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Connecticut Public Television

Connecticut Public Television
Founded October 1 1962
Registration no. CRR00000000000173297[2]
Purpose Public Broadcasting for Connecticut
  • 240 New Britain Avenue Hartford, CT (former)[3]
    1049 Asylum Ave. Hartford, CT
Key people
Jerry Franklin (CEO)[4]
Meg Sakellarides Mokoski (CFO)
Subsidiaries CPTV Learning Lab
The studio of CPTV and WNPR in Hartford, Connecticut

Connecticut Public Television (CPTV) is the Board of Trustees.[5]


  • History 1
    • Awards 1.1
  • Shows produced by CPTV 2
  • Stations 3
  • Digital television 4
    • Digital channels 4.1
    • Analog-to-digital conversion 4.2
    • CPBN Learning Lab 4.3
    • CPTV Sports 4.4
  • References 5
  • See also 6
  • External links 7


The network's first station, WEDH in Hartford, signed on in 1962, airing broadcasts in "black and white" at the Trinity College Library. It was the fourth educational television station in New England, following WGBH-TV in Boston, WENH-TV in Durham, New Hampshire (now part of New Hampshire Public Television), and WCBB in Augusta, Maine (now part of the Maine Public Broadcasting Network).[6] Originally a member of National Educational Television, it joined PBS in 1969. Originally known as Connecticut Educational Television, it became Connecticut Public Television in 1984.

CPTV remained based on rented space at Trinity College until selling its headquarters back to the school for $10 million in 2002.[7] In 2004, CPTV moved to a state-of-the-art facility on Asylum Avenue in downtown Hartford. The infrastructure of CPTV was eventually upgraded through a partnership with Sony Systems Integration Center (SIC), which enabled the delivery of HD quality telecommunications to subscribers. [8] In the 1990s, a "volunteer of the week" program was offered.[9]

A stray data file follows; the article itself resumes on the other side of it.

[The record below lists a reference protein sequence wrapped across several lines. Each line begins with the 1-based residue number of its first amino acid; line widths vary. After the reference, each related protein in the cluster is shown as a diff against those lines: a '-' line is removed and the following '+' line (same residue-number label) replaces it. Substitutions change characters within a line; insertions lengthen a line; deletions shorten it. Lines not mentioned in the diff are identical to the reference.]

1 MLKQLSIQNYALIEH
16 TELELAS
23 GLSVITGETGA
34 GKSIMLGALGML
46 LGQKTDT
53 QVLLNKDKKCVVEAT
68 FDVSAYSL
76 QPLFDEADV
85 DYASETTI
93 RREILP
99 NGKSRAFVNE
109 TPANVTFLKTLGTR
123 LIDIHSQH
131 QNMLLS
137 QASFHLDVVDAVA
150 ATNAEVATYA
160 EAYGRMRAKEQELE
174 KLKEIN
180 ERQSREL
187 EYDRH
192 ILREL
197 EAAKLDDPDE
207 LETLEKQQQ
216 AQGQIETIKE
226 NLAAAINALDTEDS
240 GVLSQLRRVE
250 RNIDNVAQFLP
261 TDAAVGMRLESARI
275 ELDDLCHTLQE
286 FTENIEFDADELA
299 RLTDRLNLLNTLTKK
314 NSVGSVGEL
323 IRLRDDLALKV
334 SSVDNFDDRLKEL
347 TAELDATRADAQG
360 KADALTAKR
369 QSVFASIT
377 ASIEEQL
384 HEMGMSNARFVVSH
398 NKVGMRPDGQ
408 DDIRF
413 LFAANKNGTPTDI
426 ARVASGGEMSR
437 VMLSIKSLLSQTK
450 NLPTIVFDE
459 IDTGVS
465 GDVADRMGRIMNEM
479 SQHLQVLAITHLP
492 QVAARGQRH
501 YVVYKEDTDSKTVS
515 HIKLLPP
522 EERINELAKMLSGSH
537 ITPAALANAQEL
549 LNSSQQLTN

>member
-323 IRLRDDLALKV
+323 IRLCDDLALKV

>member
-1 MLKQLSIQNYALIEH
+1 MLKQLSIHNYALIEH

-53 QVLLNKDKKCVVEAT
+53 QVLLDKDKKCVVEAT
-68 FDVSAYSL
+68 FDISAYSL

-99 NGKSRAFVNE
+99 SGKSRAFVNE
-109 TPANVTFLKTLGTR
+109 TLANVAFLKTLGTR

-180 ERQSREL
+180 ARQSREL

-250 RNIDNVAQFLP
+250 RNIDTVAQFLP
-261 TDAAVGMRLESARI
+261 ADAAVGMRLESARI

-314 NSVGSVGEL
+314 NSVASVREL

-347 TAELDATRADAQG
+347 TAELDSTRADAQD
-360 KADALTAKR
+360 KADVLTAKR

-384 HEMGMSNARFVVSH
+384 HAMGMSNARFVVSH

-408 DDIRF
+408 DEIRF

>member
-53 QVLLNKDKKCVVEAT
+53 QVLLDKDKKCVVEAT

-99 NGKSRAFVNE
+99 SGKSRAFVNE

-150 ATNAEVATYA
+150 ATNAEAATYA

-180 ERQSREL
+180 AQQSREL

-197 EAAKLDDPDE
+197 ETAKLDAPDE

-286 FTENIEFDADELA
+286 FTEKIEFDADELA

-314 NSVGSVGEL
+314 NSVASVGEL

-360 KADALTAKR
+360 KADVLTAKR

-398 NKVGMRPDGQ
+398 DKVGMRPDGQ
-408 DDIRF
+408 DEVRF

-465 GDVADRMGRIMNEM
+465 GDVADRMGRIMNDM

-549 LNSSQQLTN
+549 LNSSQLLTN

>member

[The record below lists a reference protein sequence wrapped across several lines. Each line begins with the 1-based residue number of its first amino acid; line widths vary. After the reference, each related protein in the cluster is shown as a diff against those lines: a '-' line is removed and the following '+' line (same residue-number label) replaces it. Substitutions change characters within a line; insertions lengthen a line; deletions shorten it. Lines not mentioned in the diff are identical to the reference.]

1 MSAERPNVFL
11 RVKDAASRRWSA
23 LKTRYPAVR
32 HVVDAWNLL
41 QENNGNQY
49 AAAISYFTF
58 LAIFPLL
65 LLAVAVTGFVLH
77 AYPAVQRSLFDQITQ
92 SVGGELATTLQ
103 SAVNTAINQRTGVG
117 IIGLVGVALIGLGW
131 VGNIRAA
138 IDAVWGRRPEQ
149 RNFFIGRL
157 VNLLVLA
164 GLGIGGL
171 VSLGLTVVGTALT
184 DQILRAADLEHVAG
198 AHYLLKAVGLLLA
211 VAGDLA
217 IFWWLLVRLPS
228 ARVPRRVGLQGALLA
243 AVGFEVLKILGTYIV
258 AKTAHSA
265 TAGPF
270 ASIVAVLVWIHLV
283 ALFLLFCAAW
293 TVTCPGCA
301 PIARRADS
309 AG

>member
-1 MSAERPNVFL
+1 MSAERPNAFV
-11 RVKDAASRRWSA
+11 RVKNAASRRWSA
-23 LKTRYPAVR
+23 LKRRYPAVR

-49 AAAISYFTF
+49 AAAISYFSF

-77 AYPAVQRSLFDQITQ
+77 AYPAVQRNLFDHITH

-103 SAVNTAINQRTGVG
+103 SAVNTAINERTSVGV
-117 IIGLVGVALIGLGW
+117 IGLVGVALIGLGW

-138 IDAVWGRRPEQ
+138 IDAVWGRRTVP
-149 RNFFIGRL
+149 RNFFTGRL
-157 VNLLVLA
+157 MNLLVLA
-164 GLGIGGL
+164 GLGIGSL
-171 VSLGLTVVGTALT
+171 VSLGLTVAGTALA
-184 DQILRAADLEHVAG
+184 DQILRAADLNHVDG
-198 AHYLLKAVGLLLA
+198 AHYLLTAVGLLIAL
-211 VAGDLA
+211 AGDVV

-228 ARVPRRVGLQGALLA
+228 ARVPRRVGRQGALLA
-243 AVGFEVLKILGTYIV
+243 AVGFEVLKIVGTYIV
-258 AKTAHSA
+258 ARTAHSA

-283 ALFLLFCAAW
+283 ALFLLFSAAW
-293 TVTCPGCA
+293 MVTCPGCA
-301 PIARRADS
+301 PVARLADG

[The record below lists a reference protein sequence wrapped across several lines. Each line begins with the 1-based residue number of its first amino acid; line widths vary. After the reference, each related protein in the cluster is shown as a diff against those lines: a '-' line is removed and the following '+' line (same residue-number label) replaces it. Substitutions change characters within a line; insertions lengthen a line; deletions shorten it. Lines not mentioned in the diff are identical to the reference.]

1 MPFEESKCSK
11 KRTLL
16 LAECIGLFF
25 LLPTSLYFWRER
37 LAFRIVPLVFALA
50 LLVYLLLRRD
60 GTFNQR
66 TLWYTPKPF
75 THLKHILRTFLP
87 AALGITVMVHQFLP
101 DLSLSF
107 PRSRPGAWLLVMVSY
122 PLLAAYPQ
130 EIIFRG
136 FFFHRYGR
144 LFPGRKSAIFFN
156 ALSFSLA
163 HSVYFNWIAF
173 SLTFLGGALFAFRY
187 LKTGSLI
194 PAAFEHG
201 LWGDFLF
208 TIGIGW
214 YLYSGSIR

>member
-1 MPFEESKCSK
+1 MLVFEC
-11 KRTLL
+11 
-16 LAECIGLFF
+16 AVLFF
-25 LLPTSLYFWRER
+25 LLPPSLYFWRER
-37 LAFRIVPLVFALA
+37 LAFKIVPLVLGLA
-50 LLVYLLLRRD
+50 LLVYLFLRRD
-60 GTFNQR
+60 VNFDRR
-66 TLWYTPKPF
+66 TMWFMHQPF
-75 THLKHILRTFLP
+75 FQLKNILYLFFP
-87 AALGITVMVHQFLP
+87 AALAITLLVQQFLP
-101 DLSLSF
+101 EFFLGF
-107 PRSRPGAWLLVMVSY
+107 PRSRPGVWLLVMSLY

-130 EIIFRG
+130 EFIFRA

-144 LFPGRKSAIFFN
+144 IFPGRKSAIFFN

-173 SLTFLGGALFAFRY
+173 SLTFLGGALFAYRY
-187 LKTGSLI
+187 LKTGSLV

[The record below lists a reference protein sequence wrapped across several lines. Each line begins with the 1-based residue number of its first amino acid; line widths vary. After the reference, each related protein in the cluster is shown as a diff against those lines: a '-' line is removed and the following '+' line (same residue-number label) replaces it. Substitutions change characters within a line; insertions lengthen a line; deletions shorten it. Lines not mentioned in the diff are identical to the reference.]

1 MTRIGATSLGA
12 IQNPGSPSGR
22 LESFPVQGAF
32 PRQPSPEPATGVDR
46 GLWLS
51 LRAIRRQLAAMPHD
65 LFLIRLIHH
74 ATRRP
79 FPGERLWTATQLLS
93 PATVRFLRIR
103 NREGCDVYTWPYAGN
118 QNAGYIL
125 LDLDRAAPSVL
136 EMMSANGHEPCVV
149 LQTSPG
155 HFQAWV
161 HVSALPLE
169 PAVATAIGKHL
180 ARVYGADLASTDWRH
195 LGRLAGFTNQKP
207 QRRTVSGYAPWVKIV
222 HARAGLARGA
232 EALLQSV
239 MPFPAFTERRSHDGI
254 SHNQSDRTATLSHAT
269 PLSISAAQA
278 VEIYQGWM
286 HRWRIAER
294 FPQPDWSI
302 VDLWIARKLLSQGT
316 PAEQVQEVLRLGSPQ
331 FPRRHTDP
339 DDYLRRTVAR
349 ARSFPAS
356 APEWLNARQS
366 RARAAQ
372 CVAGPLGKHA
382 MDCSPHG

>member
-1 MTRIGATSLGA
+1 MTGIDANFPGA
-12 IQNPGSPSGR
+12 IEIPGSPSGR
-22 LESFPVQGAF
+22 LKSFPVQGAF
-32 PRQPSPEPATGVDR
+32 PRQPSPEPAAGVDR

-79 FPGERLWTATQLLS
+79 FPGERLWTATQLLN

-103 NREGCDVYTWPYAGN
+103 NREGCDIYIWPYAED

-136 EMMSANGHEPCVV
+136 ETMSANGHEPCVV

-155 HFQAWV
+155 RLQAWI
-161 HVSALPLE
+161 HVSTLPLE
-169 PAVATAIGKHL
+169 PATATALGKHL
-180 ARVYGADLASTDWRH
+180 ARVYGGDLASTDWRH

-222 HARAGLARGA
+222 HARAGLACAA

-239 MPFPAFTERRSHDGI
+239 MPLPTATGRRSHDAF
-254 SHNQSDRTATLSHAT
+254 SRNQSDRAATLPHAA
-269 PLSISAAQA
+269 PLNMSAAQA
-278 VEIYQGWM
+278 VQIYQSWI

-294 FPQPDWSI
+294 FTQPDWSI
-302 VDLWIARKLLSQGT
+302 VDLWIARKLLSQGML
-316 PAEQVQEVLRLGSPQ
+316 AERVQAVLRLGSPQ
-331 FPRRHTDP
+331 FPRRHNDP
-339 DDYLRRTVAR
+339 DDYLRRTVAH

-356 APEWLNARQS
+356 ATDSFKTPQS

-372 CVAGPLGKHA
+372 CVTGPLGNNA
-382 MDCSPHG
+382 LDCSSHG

Since 1985, CPTV has received the following awards:[10]



  • 7 Mark Twain Awards from the Associated Press,
  • 2 George Foster Peabody Awards
  • 2 Gracie Allen Awards
  • 2 Ohio State Awards for Broadcast Excellence

Shows produced by CPTV

CPTV was the broadcast and web streaming home of UConn Women's Basketball from 1994-2012.[11] The game broadcasts were the highest rated locally produced program in the PBS system.

CPTV is a major producer of children's programming for the PBS system. Its best-known offering was Barney & Friends. The character was actually discovered in 1991 when the daughter of CPTV executive Larry Rifkin bought a Barney and the Backyard Gang home video and was mesmerized by it. CPTV continued to distribute the show until 2006; it is now distributed by WNET in New York. Other children's shows originated by CPTV are Thomas & Friends, Rubbadubbers, Bob The Builder, Angelina Ballerina, The Saddle Club and Toddworld.

Throughout the 1990s, M*A*S*H star Alan Alda hosted a science show called Scientific American Frontiers, based on the popular magazine Scientific American. That show was also produced by CPTV and aired nationwide.

Since 2002, CPTV has been working with HiT Entertainment, who has helped distribute some of CPTV's children's programs. Beginning in 2008, most of CPTV's kids programming (which are all of post 2002 production with HiT Entertainment) have been presented by WNET.

Other programs produced by or for CPTV include:[12]

  • Able Lives
  • All Things Connecticut
  • Behind the Wheel: Parents and Teens
  • Closing the Gap
  • Critical Call for Oral Health